Michael Porter on Business and Investing

Check out this article from last Friday. In it, Michael Porter provides another view on the current state of business and investing and talks about the damage being done by short-term thinking.

With so much focus on the immediate value of stocks, and the resulting costs from short-term trading in and out of individual company shares, "the stock market now is a tax on the real economy."

"The financial sector is extracting value from the rest of the economy [through] fees, costs and expenses." 

To me, this take on the impact of today's prevailing investment practices is in many ways similar to the views stated by Munger, Bogle and Buffett (among others) in recent years. Here are a few quotes from previous posts that are consistent with what, I think, Porter is saying.

"And that's where we are today: A record portion of the earnings that would go in their entirety to shareholders - if they all just stayed in their rocking chairs - is now going to a swelling army of HELPERS" - Warren Buffett in the 2005 Berkshire Hathaway Shareholder Letter

"I will join Galbraith in coining new words, first,
'febezzle', to stand for the functional equivalent of 'bezzle' and, second, 'febezzlement', to describe the process of creating 'febezzle', and third “febezzlers” to describe persons engaged in 'febezzlement'. Then I will identify an important source of 'febezzle' right in this room. You people, I think, have created a lot of 'febezzle' through your foolish investment management practices in dealing with your large holdings of common stock.

If a foundation, or other investor, wastes 3% of assets per year in unnecessary, nonproductive investment costs in managing a strongly rising stock portfolio, it still feels richer, despite the waste, while the people getting the wasted 3%, 'febezzlers' though they are, think they are virtuously earning income. The situation is functioning like undisclosed embezzlement..." -
Charlie Munger speaking to investors at the Philanthropy Roundtable in 2000

Note: Telling a group of professional money managers that they are the functional equivalent of an embezzler may seem brutal, but I think if you read the whole talk by Charlie you'll see he does a good job of thoughtfully backing it up.

"As stocks became entertainment, perhaps our greatest circus became our financial markets." - John Bogle from his 2005 book "The Battle for the Soul of Capitalism"

"When we should be teaching young students about long-term investing and the magic of compound interest, the stock-picking contests offered by our schools are in fact teaching them about short-term speculation." - John Bogle from his 2005 book "The Battle for the Soul of Capitalism"

"In other words, the burden of paying HELPERS may cause American equity investors to earn, overall, 80% or so of what they would otherwise ean if they just sat still and listened to no one." - Warren Buffett in the 2005 Berkshire Hathaway Shareholder Letter

Changes to prevailing investment practices isn't going to happen anytime soon. Today, what dominates is a high frictional cost approach with an emphasis on speculation, instead of a low frictional cost approach with emphasis on the magic of compounding.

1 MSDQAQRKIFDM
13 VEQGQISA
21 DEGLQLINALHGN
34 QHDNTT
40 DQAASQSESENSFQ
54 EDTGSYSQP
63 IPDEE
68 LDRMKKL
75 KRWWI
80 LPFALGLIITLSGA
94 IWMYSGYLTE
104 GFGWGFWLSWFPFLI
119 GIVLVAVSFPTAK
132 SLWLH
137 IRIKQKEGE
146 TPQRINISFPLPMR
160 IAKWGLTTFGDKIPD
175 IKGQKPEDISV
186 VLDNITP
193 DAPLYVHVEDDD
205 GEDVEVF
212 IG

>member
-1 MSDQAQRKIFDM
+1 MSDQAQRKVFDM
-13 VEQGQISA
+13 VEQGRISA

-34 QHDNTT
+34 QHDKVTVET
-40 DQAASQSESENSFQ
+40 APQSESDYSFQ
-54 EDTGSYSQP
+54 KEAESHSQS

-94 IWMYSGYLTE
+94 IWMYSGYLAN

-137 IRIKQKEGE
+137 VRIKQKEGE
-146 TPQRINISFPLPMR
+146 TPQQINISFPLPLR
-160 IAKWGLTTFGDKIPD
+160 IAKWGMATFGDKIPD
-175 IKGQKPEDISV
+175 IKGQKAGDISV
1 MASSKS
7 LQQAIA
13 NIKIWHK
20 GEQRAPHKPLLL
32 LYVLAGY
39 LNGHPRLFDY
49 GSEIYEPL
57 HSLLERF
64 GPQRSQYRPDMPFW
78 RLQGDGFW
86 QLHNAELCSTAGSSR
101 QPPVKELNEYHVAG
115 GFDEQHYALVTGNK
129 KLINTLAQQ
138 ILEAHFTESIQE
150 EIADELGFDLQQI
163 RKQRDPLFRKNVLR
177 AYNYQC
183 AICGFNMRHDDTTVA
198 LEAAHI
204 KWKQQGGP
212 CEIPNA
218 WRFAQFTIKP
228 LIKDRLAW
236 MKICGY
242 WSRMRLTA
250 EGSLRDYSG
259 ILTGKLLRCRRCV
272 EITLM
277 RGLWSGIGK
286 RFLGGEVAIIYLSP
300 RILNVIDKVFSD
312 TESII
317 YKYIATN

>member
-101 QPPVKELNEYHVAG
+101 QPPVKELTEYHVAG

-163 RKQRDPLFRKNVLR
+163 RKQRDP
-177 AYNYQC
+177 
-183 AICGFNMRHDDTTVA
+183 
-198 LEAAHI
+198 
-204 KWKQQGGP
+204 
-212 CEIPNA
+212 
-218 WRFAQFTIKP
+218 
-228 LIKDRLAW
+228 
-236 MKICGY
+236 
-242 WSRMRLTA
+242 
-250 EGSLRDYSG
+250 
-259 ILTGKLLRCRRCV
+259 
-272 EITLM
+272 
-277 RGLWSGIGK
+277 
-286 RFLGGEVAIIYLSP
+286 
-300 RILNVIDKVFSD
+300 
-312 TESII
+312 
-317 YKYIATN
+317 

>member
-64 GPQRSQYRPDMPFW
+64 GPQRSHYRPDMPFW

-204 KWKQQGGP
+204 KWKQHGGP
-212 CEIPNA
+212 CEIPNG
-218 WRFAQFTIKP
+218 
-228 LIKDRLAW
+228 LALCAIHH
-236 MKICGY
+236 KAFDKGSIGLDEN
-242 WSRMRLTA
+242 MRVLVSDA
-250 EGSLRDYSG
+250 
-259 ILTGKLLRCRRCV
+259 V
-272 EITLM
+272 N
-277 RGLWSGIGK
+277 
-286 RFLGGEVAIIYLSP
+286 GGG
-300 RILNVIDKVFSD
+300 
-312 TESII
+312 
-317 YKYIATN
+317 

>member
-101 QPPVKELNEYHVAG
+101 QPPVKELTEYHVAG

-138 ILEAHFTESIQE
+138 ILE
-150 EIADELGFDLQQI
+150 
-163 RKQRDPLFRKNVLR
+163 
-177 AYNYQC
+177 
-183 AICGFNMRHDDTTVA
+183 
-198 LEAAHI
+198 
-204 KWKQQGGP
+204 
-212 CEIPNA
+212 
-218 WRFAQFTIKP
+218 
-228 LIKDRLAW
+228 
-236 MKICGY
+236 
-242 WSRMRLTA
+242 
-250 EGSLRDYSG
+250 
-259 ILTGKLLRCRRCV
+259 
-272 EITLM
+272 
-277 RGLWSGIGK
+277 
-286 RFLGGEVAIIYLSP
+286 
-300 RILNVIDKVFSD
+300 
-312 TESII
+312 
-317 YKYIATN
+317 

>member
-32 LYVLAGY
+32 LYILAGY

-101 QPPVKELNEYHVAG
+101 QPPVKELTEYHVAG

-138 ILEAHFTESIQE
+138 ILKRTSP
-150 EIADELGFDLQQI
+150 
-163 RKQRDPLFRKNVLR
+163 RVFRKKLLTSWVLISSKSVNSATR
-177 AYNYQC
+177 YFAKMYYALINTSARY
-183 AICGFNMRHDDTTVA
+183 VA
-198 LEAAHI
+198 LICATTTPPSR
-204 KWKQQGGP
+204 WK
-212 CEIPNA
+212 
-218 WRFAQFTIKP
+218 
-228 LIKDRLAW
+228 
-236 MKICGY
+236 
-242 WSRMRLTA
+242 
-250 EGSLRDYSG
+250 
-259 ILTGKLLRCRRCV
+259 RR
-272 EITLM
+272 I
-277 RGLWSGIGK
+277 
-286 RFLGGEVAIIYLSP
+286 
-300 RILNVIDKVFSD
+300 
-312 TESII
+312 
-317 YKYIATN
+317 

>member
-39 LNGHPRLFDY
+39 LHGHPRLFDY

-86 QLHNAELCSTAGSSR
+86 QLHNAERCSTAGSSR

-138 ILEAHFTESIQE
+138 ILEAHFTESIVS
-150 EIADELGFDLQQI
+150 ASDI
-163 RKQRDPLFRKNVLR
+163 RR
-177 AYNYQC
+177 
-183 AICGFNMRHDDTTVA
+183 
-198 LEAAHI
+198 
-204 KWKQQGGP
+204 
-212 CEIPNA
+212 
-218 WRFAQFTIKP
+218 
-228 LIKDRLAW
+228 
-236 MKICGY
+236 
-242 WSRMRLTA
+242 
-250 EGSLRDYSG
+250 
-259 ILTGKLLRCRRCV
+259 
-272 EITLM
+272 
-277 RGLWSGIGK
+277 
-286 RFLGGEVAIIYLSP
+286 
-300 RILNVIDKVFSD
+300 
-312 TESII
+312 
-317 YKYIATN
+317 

A generation of investors seem to now have these habits and quite a lot of the money management industry's business incentives are built upon it. Tilting investor behavior toward low frictional costs and compounding would seem to be a wise move, but I don't expect it to happen soon.

At a minimum, as an individual investor you gain tremendously by going with this approach (Newton's 4th Law) in the long run. No need to wait for the rest of the world to come around to the Berkshire view of the world. What they do works. Buy durable businesses at a fair price...let high-powered compounding (i.e. by owning shares in high return on capital businesses) work.

As Porter says above, "the stock market is now a tax on the real economy". To me, that is measured both in terms of 1) direct fees, commissions and 2) an ever increasing tendency to attract the best future engineers, mathematicians, and scientists for largely unproductive activities and away from more productive areas. (BTW - I don't blame anyone for wanting to get rich at a hedge fund. As long as the incentives are there I expect them to do it. My inclination is to adjust the incentives so more want to use those talents creating new science and technology.)

"It's my guess that something like 5% of GDP goes to money management and its attendant friction...Worst of all, the people doing this are among the best and the brightest. Hundreds and thousands of engineers, etc. are going into hedge funds and investment banking. That is not an intelligent allocation of the brainpower of the civilization." - Charlie Munger

Moving capital to the ideas that need it most is the purpose of a stock market...it's not meant to entertain us.

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Michael Porter on Business and Investing
Michael Porter on Business and Investing
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